This week, our Sunday Scribblings prompt is Wizard. If you decide to write a post based on this week’s prompt, be sure to go back here and share your link so everyone can see how you interpreted things! Here’s what I did with it…
Raise your hand if you remember Wizard, the magazine that mostly focused on what was going on in the comic book industry?
Just me? Cool.
Well, this was a monthly publication that I picked up whenever a new issue showed up at my local comic shop. I considered Wizard to be just as important to my haul as the newest issue of Superman or Action Comics.
The first time I got my hands on anything published by Wizard was when they put out a special edition commemorating The Death of Superman storyline that had just seen the Man of Steel fall at the hands of the brand new super-villain, Doomsday. This issue featured a ton of articles devoted to Superman through the ages, from his beginnings in 1938 through all the strangest of Silver Age stories up to the modern interpretation of the character that had been revamped in 1986.
In the back, I found what I would discover was a regular feature, a comics pricing guide. For this Death of Superman issue, the guide listed comics related to Superman, showing how much they were supposedly worth in mint condition. At that point, my collection wasn’t that impressive, but I was still fascinated to find out if the few issues of Superman I had were worth a little more than I paid for them.
Really, they weren’t…
After that special edition, I started picking up Wizard magazine regularly. Some of the regular features I remember looking forward to were contests that challenged readers to send in drawings based on certain criteria each month. One I remember in particular was back when DC and Marvel did a crossover called Amalgam Comics, where characters combined to become new characters (Batman & Wolverine became Dark Claw; Superman & Captain America became Super Soldier). Based on that idea, readers were encouraged to come up with their own wild combinations and send in their original designs.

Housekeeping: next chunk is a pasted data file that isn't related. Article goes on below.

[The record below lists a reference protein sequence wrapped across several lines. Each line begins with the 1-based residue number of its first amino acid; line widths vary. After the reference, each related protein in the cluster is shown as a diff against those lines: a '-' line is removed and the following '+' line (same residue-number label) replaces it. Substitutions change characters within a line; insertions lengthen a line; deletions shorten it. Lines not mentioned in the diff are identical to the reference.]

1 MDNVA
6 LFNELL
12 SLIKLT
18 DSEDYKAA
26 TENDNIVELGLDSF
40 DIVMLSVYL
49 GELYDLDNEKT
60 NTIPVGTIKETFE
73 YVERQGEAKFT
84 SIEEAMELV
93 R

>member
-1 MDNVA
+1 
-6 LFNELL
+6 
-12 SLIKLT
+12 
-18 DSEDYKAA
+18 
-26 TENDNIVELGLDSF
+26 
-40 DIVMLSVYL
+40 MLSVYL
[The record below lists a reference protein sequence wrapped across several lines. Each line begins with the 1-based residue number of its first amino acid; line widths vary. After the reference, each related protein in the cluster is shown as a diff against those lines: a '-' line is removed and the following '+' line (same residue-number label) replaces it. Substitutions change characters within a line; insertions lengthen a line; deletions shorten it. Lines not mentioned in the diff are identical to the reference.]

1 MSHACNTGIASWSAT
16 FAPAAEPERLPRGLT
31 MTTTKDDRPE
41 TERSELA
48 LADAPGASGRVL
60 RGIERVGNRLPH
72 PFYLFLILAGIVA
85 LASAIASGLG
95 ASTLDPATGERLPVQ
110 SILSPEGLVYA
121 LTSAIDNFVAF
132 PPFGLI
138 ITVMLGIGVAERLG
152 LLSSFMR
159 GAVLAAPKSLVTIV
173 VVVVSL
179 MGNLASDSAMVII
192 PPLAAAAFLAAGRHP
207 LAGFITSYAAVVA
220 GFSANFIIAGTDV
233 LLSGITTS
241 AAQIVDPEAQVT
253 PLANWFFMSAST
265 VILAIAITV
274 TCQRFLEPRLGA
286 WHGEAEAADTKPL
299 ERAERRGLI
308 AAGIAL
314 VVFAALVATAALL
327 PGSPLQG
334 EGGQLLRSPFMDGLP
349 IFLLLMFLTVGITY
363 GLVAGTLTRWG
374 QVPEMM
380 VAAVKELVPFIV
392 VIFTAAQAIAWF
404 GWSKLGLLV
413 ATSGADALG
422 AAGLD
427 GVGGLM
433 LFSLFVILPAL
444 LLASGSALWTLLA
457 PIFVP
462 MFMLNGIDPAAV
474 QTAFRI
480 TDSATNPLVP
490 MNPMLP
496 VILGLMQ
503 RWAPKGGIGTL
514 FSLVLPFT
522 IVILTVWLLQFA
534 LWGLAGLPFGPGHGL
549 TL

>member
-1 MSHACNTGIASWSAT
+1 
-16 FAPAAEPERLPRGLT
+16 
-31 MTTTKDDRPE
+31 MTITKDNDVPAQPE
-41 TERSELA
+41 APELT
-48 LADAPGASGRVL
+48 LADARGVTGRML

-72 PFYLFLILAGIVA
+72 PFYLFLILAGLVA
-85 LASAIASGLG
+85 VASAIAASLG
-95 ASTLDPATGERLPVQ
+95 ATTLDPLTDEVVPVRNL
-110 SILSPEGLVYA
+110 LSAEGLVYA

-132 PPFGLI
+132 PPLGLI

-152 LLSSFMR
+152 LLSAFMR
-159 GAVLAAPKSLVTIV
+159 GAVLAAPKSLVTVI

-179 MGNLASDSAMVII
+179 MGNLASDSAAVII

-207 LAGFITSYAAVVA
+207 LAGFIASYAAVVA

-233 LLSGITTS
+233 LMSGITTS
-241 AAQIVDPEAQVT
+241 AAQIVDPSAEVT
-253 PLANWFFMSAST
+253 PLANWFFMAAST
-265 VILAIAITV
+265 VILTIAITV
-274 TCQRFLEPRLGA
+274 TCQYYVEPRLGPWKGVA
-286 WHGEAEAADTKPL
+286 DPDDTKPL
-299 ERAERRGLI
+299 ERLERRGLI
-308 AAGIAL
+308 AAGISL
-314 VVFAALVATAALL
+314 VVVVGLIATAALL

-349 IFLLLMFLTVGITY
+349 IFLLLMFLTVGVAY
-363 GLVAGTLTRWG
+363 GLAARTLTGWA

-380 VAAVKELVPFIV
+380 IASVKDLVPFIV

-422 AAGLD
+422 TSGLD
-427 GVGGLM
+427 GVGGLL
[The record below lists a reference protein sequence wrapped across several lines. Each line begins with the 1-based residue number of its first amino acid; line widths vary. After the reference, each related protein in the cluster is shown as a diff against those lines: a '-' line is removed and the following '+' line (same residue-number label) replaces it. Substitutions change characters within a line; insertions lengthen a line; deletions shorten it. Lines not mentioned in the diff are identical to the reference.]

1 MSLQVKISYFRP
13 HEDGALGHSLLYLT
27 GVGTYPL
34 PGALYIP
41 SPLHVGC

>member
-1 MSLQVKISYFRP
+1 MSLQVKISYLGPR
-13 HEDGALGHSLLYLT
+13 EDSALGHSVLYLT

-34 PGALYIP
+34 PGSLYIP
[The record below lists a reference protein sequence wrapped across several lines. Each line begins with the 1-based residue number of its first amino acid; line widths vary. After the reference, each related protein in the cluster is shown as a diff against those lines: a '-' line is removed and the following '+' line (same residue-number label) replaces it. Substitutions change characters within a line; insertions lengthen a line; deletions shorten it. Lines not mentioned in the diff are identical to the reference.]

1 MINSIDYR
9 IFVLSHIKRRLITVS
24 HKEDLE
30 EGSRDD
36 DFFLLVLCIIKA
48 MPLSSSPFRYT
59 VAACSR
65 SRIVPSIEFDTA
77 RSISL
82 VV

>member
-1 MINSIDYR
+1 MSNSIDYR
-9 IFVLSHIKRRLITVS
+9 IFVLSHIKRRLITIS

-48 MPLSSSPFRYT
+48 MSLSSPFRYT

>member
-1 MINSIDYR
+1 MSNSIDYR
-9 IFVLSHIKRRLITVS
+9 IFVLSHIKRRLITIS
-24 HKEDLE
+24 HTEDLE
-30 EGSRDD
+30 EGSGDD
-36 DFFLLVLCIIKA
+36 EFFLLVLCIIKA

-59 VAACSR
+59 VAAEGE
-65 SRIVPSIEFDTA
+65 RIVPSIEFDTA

There were how to columns that featured writers and artists from the comics industry, giving readers an idea of what it’s like to put together a comic book from start to finish. And one of the fun regular features was a Casting Call, which had the Wizard writers dream about who would be the perfect actors to cast in potential movies based on comic book properties. Of course, this was in those years before super-hero movies were a bankable commodity.
I stopped buying Wizard when I stopped collecting comics. From what I understand, they changed the format of the magazine a couple of times. Then they stopped publishing the magazine altogether.
Part of me wishes I still had all those old magazines, even though I got rid of them before I got rid of my comics. It would be fun to look back on all those old issues… sort of like traveling back in time.
Thanks to everyone who participated this week and shared your links! Please visit their blogs, give them a follow, and take a look at how they interpreted the prompt.
Be sure to come back on Wednesday for the next Sunday Scribblings prompt! Encourage other bloggers to challenge themselves with the prompt!